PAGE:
At Campus Bound, we typically don’t advise students to focus on specific colleges until junior year of high school. We provide more information about that in this recent blog post. However, some eager sophomores may want to get a jump start on certain things, including the college recruitment process for student athletes. In this blog post, we explain why an early start is helpful and the tasks that can get done now to ease the process down the road.
This time of year, Campus Bound counselors are working with juniors around the college exploration process. Putting together a solid college list and visiting schools is at the top of the priority list. But while that’s going on, juniors are also studying hard to earn good grades in their classes, and taking standardized exams like the SAT and ACT. And the scores are coming in. But, what happens when you get your score back and it doesn’t seem right?
We may be biased, okay we are definitely biased, but Campus Bound students are the best. We are so lucky to have worked with some pretty amazing students over the years. For this week’s blog, we decided to tap into the experience and knowledge of our former Campus Bound clients to see what advice they have for students currently going through the process, or who are about to go through it.
Taking a gap year before college is something every high school student should at least consider. Even if it’s quickly dismissed as not the right path for you, it makes sense to have a discussion with your Campus Bound counselor about what it is as well as the pros and cons. We have explained more previously in this blog post. In this blog, we will go over the different types of gap year programs, and if you are considering it, how to decide which might be best for you.
Recommendations are usually an important part of the college application process. Many selective four-year colleges require them as part of the standard application. Typically, colleges require two teacher recommendations and one counselor recommendation. You can read more about that in this previous blog. But one of the questions we get often is what to do if a student wants to send in an additional recommendation: one from a coach, rabbi, art teacher, etc. We will explain what to do in this blog.
Many juniors are well into the research phase of the college admission process. This is the time when students have to do some deep soul-searching, often with the help of parents and counselors, to determine the qualities of a college that are most important to them. Every student’s wishlist will be different. But oftentimes, students don’t know where to start. Of course, meeting with a Campus Bound counselor will help, but we also present in this blog the four big questions to ask yourself as you begin exploring different colleges.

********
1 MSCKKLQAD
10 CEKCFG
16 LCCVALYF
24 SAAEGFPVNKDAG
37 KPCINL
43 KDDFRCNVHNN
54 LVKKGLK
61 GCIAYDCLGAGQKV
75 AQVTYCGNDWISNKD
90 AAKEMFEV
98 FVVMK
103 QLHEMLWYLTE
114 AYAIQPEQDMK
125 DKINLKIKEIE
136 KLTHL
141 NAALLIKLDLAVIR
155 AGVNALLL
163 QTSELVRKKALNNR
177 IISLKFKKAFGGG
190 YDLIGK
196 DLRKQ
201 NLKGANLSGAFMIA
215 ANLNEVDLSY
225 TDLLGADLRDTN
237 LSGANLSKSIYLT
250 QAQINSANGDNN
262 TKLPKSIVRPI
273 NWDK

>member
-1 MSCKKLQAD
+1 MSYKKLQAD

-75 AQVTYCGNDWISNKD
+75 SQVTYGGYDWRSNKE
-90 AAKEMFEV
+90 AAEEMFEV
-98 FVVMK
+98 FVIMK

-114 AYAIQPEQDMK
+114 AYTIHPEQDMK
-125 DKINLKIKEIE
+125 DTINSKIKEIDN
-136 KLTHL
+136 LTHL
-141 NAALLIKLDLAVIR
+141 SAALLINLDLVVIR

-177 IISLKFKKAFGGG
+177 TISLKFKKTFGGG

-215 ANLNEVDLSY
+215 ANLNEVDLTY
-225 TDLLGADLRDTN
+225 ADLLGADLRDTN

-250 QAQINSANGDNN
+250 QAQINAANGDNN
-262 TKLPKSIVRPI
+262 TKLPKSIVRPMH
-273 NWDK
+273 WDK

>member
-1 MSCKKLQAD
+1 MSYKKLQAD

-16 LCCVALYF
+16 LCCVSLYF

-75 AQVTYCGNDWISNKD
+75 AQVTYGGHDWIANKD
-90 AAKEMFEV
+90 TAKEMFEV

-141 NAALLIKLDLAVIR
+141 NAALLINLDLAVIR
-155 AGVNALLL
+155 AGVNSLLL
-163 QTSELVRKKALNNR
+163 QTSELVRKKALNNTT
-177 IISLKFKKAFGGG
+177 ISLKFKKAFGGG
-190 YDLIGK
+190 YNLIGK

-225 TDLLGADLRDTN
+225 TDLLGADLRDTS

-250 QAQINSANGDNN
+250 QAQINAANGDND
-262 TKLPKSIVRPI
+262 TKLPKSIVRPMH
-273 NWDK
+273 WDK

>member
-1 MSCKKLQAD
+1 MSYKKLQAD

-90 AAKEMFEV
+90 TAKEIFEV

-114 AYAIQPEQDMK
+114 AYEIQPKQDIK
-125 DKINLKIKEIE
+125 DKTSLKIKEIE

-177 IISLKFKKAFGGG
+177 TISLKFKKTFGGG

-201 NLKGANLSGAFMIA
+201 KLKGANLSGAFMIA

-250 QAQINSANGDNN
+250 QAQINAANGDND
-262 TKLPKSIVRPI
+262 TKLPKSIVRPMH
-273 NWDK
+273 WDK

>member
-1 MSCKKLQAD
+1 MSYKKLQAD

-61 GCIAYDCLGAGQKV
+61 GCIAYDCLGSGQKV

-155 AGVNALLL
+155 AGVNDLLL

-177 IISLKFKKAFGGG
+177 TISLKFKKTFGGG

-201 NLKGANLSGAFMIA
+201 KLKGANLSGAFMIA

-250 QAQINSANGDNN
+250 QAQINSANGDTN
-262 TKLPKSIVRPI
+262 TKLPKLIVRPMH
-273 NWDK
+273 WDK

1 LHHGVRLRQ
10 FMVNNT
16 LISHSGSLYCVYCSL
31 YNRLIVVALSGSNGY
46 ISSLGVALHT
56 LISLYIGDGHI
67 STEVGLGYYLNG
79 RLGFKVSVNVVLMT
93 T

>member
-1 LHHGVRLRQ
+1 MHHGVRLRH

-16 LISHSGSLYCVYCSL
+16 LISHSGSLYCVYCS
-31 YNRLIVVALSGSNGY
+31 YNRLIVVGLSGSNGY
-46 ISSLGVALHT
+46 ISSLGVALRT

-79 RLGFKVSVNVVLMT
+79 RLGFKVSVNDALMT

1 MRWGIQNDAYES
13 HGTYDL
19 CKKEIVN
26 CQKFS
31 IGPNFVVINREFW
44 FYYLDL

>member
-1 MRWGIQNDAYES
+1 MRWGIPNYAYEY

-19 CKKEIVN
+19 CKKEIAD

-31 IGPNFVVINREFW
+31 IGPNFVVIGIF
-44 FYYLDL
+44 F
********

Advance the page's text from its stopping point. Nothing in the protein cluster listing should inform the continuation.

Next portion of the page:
One of the biggest mistakes parents and students can make in the college search and application process is listening to the advice of unqualified people. The title of this blog is meant to be humorous, but in reality, it happens quite a bit. Someone who went to a particular college years ago may have strong feelings about and memories of the school that just aren’t relevant now. Or, a family member may have heard something about a college once that left a bad taste in their mouth. But that information is completely unrelated to what your experience would be like there. The point of this blog is, take what others say with a huge grain of salt.
Many eager juniors are kicking off the college process by taking an official SAT or ACT. Before you do, however, we offer some important and practical advice to consider.
This is the time of year when juniors tend to kick off the college process. During their first meeting with us, we college counselors ask them, “have you thought about where you’d like to attend college?” We ask about the size of the school they would prefer, what they’d like to study, etc. And then we ask, “Do you know where you’d like to be located for college? What part of the country/ what state(s)? And, in my experience, around 75% of students say, “Someplace warm!”
It will be here before you know it; you will be handed a booklet, or given a website to view, and told to pick your courses for next year. This can cause the common “deer in the headlights” look. How do you even begin? In this previous blog, we outlined some common questions that students have when selecting their courses for the following year so be sure to read that, but in this blog, we will give step-by-step directions for how to make the best decisions about course selection for you.